Bug #34058 InnoDB recovery prints wrong master binlog position
Submitted: 25 Jan 2008 15:21 Modified: 27 Jan 2009 3:30
Reporter: Baron Schwartz (Basic Quality Contributor) Email Updates:
Status: Duplicate Impact on me:
None 
Category:MySQL Server: InnoDB storage engine Severity:S3 (Non-critical)
Version:5.0.40, 5.0.60sp1 OS:Linux (Gentoo)
Assigned to: Assigned Account
Tags: qc
Triage: D3 (Medium)

[25 Jan 2008 15:21] Baron Schwartz
Description:
I deliberately "crashed" MySQL by taking an LVM snapshot from a slave while the slave was running, without any FLUSH TABLES or other interruption.  I wanted to experiment with cloning a slave this way.

The server uses only InnoDB tables, except for system tables of course.  When I took the LVM snapshot, nothing was happening except a once-per-second "heartbeat" update.

When I copied the snapshot to another machine and started MySQL, InnoDB reported an invalid master binary log position after it performed recovery:

080125  8:04:22  InnoDB: Database was not shut down normally!
InnoDB: Starting crash recovery.
InnoDB: Reading tablespace information from the .ibd files...
InnoDB: Restoring possible half-written data pages from the doublewrite
InnoDB: buffer...
080125  8:04:23  InnoDB: Starting log scan based on checkpoint at
InnoDB: log sequence number 3239 4262709555.
InnoDB: Doing recovery: scanned up to log sequence number 3239 4267952128
InnoDB: Doing recovery: scanned up to log sequence number 3239 4273195008

[ snip ]

080125  8:07:27  InnoDB: Starting an apply batch of log records to the database...
InnoDB: Progress in percents: 0 1 2 3 4 5 6 7 8 9 10 11 12 13 14 15 16 17 18 19 20 21 22 23 24 25 26 27 28 29 30 31 32 33 34 35 36 37 38 39 40 41 42 43 44 45 46 47 48 49 50 51 52 5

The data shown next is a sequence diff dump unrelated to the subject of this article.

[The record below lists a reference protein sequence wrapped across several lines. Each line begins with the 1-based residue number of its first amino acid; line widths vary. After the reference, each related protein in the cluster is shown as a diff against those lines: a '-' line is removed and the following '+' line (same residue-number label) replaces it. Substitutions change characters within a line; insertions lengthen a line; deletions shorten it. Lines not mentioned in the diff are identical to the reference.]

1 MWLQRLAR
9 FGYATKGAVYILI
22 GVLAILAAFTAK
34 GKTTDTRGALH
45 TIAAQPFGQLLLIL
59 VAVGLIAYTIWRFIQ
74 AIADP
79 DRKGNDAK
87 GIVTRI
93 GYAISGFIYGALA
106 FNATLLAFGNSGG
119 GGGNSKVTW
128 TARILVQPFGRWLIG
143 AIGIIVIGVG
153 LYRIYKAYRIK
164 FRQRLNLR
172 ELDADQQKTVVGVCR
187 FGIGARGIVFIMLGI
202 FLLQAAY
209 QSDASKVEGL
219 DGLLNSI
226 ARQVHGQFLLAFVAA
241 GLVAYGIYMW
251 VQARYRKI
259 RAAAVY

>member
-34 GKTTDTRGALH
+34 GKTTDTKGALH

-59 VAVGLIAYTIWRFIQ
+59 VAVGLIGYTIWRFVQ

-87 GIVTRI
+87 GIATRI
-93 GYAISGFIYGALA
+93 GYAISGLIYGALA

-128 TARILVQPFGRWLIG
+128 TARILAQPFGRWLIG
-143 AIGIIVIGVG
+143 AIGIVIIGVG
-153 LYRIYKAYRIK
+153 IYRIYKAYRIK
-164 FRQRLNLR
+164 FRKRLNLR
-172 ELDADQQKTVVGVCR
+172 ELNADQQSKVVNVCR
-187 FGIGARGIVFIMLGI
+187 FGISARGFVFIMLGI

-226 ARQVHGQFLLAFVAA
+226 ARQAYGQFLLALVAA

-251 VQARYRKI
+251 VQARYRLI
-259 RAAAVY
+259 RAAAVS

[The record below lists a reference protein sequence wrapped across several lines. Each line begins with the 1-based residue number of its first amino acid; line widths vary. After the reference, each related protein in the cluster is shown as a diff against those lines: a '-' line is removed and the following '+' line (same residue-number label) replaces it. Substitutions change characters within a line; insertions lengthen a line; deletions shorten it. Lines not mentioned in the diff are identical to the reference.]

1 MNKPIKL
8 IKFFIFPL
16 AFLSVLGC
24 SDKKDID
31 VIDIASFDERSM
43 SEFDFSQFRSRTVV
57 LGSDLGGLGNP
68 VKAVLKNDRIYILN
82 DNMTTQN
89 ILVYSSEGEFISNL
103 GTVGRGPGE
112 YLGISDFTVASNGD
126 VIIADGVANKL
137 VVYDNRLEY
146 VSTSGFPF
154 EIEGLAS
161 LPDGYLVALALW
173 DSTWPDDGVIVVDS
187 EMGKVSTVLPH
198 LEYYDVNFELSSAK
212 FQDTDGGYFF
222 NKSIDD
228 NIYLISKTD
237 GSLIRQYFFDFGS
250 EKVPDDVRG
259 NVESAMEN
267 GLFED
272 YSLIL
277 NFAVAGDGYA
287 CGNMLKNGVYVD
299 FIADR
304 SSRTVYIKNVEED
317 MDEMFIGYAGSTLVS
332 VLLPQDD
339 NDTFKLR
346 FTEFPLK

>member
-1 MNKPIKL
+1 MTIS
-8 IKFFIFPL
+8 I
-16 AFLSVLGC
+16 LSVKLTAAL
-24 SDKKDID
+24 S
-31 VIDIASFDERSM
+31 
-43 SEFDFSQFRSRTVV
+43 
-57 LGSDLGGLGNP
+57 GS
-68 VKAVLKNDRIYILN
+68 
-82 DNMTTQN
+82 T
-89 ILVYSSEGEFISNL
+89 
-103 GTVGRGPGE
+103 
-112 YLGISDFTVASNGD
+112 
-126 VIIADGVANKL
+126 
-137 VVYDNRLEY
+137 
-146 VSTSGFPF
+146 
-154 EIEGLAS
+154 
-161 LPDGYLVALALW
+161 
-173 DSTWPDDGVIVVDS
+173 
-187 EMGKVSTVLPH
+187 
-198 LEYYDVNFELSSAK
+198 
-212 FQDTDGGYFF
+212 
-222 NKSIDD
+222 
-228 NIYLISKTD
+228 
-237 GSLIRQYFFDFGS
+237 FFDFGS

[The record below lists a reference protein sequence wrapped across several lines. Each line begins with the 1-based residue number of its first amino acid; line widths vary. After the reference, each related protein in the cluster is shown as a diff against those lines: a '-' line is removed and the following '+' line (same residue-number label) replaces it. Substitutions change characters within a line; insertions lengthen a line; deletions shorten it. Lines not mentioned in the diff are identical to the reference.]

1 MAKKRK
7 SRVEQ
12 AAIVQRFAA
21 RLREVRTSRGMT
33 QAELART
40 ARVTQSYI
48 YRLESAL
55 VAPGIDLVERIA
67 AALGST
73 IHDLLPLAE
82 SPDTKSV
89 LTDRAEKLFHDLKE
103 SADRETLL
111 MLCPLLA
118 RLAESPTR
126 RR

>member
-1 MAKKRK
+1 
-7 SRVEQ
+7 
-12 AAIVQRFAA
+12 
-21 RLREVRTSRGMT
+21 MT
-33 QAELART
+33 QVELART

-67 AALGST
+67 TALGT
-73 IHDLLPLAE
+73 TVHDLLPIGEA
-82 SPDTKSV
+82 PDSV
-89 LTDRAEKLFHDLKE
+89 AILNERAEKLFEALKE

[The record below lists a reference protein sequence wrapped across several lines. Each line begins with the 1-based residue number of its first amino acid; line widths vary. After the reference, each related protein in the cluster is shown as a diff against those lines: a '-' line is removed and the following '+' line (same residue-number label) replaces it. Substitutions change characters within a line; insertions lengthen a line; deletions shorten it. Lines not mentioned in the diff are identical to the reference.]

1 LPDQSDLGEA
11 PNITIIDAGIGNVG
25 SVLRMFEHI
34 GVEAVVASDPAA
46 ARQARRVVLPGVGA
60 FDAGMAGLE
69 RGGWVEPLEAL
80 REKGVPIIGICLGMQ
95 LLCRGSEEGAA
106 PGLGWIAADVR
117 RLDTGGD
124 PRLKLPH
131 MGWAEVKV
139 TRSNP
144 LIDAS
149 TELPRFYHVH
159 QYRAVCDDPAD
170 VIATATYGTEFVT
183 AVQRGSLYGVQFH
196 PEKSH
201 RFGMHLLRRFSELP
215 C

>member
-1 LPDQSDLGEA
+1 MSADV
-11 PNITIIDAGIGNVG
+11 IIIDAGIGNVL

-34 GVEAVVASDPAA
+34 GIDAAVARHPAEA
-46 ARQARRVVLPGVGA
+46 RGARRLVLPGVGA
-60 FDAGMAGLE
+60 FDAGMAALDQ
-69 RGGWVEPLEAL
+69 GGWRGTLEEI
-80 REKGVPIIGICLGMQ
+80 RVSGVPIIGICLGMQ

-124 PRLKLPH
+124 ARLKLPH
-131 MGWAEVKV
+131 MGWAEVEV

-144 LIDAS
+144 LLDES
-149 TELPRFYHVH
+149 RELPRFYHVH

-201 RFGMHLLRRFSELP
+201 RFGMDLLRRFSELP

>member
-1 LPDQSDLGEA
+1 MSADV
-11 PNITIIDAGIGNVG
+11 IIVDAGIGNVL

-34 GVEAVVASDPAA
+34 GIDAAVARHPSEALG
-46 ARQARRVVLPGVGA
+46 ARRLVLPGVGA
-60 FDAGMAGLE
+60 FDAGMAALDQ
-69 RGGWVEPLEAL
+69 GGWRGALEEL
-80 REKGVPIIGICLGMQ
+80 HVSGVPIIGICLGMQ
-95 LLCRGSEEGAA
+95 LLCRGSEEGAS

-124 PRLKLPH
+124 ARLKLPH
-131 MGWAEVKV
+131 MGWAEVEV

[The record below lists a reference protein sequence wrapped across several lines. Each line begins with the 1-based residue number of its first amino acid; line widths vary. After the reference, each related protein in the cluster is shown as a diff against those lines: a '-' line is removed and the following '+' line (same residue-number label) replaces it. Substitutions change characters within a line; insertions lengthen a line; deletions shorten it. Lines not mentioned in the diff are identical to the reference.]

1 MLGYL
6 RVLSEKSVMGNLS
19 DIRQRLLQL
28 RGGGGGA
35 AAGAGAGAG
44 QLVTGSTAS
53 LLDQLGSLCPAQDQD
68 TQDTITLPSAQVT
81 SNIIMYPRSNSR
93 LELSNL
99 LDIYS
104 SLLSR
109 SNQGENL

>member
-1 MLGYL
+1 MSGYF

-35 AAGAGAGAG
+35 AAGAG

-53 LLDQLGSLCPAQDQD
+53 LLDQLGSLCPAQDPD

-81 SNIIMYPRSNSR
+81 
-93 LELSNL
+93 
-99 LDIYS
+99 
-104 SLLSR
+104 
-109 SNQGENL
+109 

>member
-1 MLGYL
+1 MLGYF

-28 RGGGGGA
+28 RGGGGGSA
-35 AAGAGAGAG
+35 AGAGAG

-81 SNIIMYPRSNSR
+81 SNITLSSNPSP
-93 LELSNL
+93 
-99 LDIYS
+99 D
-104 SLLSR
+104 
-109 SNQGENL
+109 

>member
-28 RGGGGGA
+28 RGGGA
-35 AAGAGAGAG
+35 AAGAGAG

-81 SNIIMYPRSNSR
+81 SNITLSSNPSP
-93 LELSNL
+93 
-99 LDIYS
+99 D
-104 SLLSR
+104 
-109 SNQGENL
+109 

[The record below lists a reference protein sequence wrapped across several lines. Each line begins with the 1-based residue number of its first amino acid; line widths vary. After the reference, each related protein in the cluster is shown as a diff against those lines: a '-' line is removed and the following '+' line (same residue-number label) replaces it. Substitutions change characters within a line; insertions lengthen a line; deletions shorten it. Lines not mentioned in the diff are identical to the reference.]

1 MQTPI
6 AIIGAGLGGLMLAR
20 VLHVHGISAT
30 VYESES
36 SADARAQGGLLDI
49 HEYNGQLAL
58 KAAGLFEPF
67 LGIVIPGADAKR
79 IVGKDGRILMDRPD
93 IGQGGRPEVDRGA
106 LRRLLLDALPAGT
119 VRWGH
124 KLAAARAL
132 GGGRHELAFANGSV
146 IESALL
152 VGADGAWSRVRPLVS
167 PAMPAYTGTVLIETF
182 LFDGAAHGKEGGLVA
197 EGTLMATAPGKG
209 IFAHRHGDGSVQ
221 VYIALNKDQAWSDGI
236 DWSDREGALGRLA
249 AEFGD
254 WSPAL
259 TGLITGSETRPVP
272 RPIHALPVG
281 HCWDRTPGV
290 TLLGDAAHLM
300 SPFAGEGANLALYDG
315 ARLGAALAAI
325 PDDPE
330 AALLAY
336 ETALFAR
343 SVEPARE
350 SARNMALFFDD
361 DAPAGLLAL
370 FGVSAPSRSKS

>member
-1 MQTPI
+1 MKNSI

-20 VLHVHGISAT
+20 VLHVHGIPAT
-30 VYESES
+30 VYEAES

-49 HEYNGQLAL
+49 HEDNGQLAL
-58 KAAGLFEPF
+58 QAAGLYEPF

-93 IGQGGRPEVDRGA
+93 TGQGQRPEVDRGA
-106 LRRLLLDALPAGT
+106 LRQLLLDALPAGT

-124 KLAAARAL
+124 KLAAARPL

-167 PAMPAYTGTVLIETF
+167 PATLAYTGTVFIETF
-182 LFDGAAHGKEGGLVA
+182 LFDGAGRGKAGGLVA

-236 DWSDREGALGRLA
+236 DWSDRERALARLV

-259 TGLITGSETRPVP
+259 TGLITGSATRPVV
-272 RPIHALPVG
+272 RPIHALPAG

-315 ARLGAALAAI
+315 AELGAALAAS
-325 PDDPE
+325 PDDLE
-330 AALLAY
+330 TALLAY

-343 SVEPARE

3 54 55 56 57 58 59 60 61 62 63 64 65 66 67 68 69 70 71 72 73 74 75 76 77 78 79 80 81 82 83 84 85 86 87 88 89 90 91 92 93 94 95 96 97 98 99 
InnoDB: Apply batch completed
InnoDB: In a MySQL replication slave the last master binlog file
InnoDB: position 0 115, file name portland-bin.001717
InnoDB: Last MySQL binlog file position 0 589600615, file name ./galax-bin.001376
080125  8:11:25  InnoDB: Started; log sequence number 3240 887995861
080125  8:11:25 [Note] Recovering after a crash using mysql-bin
080125  8:12:01 [Note] Starting crash recovery...
080125  8:12:01 [Note] Crash recovery finished.
080125  8:12:01 [ERROR] Failed to open the relay log './mysql-relay-bin.003154' (relay_log_pos 643703516)
080125  8:12:01 [ERROR] Could not find target log during relay log initialization
080125  8:12:01 [ERROR] Failed to initialize the master info structure
080125  8:12:01 [Note] /usr/sbin/mysqld: ready for connections.
Version: '5.0.40-log'  socket: '/tmp/recover.sock'  port: 0  Gentoo Linux mysql-5.0.40

The part that looks wrong to me is this:

InnoDB: In a MySQL replication slave the last master binlog file
InnoDB: position 0 115, file name portland-bin.001717

The master is portland, and on portland the file portland-bin.001717 at position 115 is invalid.  (mysqlbinlog cannot read the event starting there).

The REAL position, as I found by examining the binary log and master.info after recovery, and looking at the log events, is portland-bin.001717, position 643703376.  So InnoDB is reporting a number that is very far from the truth.  If I had started my slave at 115 (even if it were a valid offset) it would replay a lot of events that had already been applied.

A possibly important detail: I did not realize the binary log and InnoDB log contained log file names, and when I set up this slave I wanted to change the binary and relay log file names.  They were galax-bin and galax-relay-bin, and I changed them to mysql-bin and mysql-relay-bin as follows: